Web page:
ANKARA (Reuters) - Turkish police have arrested a man suspected of torturing a puppy after shocking images emerged online of the maimed animal in a case that has outraged the country and grabbed the political agenda ahead of next week’s elections.
The puppy, whose four paws and tail had been cut off, was found in a forest in the Sapanca district in the northwestern province of Sakarya and taken to a vet for treatment. The wounded animal died during surgery on Friday.
President Tayyip Erdogan told an election rally in Istanbul on Sunday that police had detained a construction machine operator on Saturday in relation to the puppy’s death.
Erdogan pledged that Turkey’s animal rights laws would be amended after the June 24 vote in which he is aiming to win a second term.
“Whether at home or on the street, we will take the law into consideration and evaluate it. This operator was arrested today. The authorities in Sapanca ordered his arrest,” he said.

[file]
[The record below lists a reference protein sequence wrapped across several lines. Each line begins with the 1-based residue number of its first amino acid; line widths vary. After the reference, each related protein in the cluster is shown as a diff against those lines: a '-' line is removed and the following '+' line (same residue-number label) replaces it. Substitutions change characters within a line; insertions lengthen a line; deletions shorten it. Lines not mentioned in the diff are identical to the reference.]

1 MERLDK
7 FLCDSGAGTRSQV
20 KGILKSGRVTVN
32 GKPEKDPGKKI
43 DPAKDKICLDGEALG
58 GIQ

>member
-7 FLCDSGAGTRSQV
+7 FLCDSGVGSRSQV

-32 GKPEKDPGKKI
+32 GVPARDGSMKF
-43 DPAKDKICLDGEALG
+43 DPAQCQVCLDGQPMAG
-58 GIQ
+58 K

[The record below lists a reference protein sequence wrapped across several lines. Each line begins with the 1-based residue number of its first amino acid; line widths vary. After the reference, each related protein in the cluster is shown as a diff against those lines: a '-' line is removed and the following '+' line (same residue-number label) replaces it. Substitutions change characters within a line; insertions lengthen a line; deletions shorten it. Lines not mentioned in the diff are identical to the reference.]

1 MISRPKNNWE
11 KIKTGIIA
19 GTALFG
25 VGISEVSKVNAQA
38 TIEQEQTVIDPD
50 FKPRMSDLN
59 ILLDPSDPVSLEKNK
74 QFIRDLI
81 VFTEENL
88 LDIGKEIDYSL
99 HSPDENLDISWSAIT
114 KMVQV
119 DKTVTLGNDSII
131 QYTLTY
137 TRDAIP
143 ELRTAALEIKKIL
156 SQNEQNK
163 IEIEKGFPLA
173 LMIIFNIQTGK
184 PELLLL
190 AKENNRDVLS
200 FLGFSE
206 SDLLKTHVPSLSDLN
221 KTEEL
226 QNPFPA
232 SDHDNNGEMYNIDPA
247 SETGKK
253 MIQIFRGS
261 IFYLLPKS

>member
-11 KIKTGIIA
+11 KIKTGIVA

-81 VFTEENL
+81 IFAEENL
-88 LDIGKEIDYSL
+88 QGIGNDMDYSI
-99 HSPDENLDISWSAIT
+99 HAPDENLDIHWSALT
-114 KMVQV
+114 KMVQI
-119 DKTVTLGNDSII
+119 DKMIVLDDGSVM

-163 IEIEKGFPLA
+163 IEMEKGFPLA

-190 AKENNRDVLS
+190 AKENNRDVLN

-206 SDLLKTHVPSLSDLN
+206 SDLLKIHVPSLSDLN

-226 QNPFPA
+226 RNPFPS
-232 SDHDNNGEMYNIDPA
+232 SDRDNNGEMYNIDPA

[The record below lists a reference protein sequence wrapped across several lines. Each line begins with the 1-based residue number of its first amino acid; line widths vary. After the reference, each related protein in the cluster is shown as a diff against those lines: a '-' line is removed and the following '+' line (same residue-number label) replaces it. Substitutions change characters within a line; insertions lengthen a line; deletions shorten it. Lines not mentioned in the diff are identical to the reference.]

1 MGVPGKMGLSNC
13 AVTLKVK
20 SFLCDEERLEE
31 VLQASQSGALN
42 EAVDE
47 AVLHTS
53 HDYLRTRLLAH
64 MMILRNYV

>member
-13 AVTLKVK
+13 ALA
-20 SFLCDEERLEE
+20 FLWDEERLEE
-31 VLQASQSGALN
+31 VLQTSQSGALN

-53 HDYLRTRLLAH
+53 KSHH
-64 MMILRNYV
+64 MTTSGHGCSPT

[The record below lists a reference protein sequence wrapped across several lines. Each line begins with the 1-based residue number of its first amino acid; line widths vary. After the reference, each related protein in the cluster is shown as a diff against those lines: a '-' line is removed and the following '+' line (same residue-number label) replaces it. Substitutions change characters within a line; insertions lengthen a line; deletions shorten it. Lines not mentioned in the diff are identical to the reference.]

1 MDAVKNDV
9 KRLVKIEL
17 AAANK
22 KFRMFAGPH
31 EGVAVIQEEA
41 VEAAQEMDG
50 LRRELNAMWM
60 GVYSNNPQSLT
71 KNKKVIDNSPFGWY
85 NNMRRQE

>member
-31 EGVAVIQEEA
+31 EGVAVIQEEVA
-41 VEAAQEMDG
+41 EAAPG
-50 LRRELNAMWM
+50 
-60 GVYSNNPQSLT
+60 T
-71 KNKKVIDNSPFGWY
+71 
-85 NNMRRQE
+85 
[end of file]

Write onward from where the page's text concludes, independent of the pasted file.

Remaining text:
“There is nothing acceptable about this, but it is very important to show this awareness.”
The incident prompted a rare show of unity among Turkey’s political parties and presidential candidates, who have been trading barbs for weeks ahead of Sunday’s parliamentary and presidential elections.
As images and videos of the puppy drew outrage on social media, both government officials and opposition politicians condemned the act and have called for stricter measures against those mistreating animals.
Animal rights groups say Turkey’s punishments for animal cruelty are too lenient. An amendment to animal rights legislation has been on the parliament’s agenda for months, but little progress has been made.
“This brutality against a small being is a painful manifestation of the loss of values in our country. I hope to God that those who hurt a small puppy find what they deserve in the afterlife,” Iyi Party leader and presidential candidate Meral Aksener said on Twitter.
“If only they would do so in this world with the correct laws as well,” she said.
Reporting by Tuvan Gumrukcu; Editing by Ros Russell